There’s no shortage of interview mistakes that job seekers simply wish they could take back. However, not all job interview problems are typical, or even conceivable.

Based on a recent survey of more than 3,000 employers, hiring managers and HR managers nationwide, CareerBuilder.com has uncovered some surprising mistakes that candidates have made during the job-interview process over the past year.

Among the more colorful blunders that job candidates have made during interviews:

  • A candidate brought a “how to interview” book with him to the interview;
  • A candidate talked about promptness as one of her strengths after showing up 10 minutes late;
  • Driving to the interview, a candidate cut off and flipped off a driver who happened to be the interviewer;
  • A candidate wore a Boy Scout uniform to the interview and didn’t explain why;
  • A candidate asked for a sip of the interviewer’s coffee;
  • A candidate was arrested during the interview when the background check revealed he had an outstanding warrant;
  • When a candidate for a security position wasn’t hired on the spot, he painted graffiti on the building;
  • A candidate told the interviewer she wasn’t sure if the job was worth “starting the car for”; and
  • A candidate asked, “What company is this again?”

“[F]or most job seekers, avoiding a big mistake isn’t the issue – it’s standing out from the crowd,” according to Rosemary Haefner, VP of human resources for CareerBuilder. “A successful interview is a presentation that marries one’s personality and professional experience to the needs of the hiring manager and the company. Knowing how to do that successfully can be difficult, but with preparation and practice, candidates can greatly improve their interview skills.”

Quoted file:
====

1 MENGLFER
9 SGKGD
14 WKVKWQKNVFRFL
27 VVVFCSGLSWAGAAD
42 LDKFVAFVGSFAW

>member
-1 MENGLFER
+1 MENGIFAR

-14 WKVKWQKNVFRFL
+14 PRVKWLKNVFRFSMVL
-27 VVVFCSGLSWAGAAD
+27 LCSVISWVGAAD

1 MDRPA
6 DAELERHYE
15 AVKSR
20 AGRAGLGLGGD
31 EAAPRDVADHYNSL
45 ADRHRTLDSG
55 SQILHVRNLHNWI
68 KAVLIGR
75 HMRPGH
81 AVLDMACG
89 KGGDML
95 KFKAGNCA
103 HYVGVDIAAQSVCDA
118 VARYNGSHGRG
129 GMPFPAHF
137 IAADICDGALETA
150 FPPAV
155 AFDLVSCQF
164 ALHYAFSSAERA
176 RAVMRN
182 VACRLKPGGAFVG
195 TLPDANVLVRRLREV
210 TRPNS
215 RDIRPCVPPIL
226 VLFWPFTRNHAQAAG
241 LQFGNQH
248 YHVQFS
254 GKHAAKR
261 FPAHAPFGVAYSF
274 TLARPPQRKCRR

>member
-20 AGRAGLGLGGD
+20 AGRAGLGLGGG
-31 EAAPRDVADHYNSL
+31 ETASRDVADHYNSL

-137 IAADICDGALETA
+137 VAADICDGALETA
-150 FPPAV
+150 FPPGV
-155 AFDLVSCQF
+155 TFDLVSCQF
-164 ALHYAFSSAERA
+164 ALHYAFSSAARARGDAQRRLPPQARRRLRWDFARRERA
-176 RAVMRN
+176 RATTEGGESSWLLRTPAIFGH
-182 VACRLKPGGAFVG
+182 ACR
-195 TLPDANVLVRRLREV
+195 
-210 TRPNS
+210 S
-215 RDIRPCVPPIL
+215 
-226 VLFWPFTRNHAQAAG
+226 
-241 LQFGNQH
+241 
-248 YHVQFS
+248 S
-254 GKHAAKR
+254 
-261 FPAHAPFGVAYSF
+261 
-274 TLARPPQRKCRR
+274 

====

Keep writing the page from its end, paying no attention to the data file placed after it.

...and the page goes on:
Thomas Edison’s Job Interview Questions

Thomas Edison, the American inventor and businessman, had an encyclopedic memory, and by the early 1920s, “he had become increasingly frustrated by the fact that college graduates applying to work for him didn’t have a wealth of knowledge comparable to his own,” according to Mental Floss.

To gauge the knowledge of job candidates, he required each one to answer a set of 150 questions, tailored to the position they were applying for. While some were specific to the industry, others were less so. “Masons, for instance, needed to know who assassinated President Lincoln,” the trivia magazine notes.

“Of the well over 500 young men who took Edison’s test, only about 35 passed to his satisfaction (a score of 90 percent or higher),” Mental Floss says. Edison did not release his questions and answers, so the list of eccentric questions has been compiled over the years based on the memory of candidates who at some point took his test.

Below are a few questions:

  • Where is the River Volga? (Answer: Russia)
  • Who invented logarithms? (Answer: Scottish mathematician John Napier)
  • What war material did Chile export to the Allies during the War? (Answer: Sodium nitrate)

To find out why cast iron is called Pig Iron, along with other knowledge Edison required of his employees, check out Mental Floss’s full list.